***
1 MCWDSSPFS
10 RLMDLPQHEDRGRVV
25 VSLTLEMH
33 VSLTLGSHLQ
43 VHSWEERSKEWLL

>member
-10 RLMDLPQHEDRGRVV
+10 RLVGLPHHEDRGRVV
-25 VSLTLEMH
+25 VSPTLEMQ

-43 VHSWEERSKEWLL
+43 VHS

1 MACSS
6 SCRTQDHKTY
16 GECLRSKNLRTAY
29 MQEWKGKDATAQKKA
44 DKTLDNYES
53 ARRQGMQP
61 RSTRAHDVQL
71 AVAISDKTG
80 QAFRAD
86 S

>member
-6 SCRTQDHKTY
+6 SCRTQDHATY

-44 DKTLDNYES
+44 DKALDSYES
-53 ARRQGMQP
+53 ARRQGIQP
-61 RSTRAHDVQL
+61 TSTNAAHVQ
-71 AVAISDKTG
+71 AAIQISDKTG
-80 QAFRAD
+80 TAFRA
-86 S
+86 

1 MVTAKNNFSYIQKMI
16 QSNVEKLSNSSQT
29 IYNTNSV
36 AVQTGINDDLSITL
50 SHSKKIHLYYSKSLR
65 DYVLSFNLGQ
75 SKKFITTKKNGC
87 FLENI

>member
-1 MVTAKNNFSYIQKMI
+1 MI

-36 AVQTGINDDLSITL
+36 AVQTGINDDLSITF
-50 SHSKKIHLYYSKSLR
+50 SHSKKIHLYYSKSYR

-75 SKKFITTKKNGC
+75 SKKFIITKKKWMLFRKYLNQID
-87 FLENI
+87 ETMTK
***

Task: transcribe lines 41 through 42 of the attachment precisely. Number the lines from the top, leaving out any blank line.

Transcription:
36 AVQTGINDDLSITL
50 SHSKKIHLYYSKSLR